A Standard Bank Account pilot project was completed in March 2013. Holding such an account will help to improve financial services for persons who do not currently have a bank account. The report on the pilot project was submitted to Government in December 2013. Following consultation with the relevant stakeholders, the roll-out nationally of a standard bank account will commence in early 2014, with a view to completing the roll-out by end September 2014.
Due to the nature of customers’ interactions with public services, most citizen engagement and customer improvements tend to take place at an organisational level and this will be the focus for change.
Public Service organisations must ensure that their information and transactions are more accessible.
The standard of interaction between the State and the service user will be enhanced through the use of Customer Charters
, supported by Customer Action Plans. Public Service organisations will also be asked to consult with their customer bases to identify areas where priority action is required to enhance service delivery.
Examples of sectoral level customer service improvements are set out in Section 3 of this plan. These include, for example, the reduction of waiting times and the development of improved information systems for hospitals; giving parents a greater say in the type of primary schools available in their communities; better citizen engagement by local authorities; and enhanced integration in the justice sector to deliver a more seamless service for members of the public.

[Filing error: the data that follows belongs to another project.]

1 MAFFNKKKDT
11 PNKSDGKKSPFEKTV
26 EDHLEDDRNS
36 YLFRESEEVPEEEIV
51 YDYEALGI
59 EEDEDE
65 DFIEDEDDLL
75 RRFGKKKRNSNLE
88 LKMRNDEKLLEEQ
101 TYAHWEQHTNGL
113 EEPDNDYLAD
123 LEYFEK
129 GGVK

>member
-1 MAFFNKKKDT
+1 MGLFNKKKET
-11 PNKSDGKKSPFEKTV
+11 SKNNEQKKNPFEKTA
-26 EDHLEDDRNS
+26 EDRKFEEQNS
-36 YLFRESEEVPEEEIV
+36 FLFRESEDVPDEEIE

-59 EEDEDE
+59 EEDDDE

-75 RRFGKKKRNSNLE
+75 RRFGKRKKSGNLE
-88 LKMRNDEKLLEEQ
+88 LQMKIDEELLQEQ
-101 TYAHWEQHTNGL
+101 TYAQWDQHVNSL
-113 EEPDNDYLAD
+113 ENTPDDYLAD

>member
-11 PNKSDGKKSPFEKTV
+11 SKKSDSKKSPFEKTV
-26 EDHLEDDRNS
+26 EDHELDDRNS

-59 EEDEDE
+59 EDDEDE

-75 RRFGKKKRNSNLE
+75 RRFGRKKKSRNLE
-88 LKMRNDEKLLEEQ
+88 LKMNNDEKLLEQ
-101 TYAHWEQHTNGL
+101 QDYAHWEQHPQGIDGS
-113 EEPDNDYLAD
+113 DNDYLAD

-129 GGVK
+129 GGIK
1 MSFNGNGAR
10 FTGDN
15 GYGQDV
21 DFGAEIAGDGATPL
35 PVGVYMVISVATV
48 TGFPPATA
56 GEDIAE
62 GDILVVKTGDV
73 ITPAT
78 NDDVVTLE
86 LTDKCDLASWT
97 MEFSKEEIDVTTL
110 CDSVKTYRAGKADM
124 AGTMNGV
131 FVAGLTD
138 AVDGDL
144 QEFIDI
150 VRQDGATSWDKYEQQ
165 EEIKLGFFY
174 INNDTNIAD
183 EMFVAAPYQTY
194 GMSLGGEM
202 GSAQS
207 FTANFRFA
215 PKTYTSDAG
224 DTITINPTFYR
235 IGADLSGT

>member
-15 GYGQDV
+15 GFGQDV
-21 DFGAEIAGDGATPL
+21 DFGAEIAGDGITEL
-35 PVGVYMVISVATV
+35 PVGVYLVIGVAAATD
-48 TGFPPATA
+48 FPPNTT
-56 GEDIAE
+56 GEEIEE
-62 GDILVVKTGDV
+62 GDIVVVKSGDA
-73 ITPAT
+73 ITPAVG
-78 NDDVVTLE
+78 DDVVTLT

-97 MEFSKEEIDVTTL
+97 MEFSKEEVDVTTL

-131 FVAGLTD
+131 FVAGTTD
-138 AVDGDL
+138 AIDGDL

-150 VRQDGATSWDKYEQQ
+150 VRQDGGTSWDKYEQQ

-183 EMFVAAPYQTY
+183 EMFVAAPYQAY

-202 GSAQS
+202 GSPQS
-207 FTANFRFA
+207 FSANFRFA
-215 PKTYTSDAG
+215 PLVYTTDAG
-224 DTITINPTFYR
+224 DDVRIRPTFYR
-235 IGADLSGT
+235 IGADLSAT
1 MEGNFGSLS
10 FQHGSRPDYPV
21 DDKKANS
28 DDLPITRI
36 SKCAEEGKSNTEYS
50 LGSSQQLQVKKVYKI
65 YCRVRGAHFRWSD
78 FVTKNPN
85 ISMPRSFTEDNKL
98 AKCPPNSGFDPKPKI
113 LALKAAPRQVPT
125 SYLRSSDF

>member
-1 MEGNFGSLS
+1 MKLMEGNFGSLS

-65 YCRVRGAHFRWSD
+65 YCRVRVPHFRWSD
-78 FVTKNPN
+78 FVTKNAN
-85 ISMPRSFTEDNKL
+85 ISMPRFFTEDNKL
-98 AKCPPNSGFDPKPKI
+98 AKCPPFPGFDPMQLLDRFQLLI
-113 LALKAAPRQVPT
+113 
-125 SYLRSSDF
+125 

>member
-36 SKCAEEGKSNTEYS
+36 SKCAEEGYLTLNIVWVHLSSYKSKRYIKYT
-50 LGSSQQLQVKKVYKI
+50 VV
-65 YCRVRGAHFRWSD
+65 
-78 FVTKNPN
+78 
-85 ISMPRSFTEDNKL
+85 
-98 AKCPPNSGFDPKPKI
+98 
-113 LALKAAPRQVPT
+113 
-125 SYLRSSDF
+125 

Public Service organisations must ensure that their information and transactions are more accessible. The Public Service must simplify the language that it uses when communicating with service users. There must be a stronger focus on, and a commitment to, the use of plain language right across the Public Service so that application forms and information are more easily understood, thus improving the experience of the customer and reducing the requirement for repeated contact. Alongside this, there must be a renewed focus on improving both internal and customer facing business processes. The use of business process improvement techniques should become even more widespread to eliminate unnecessary steps and bureaucracy for service users.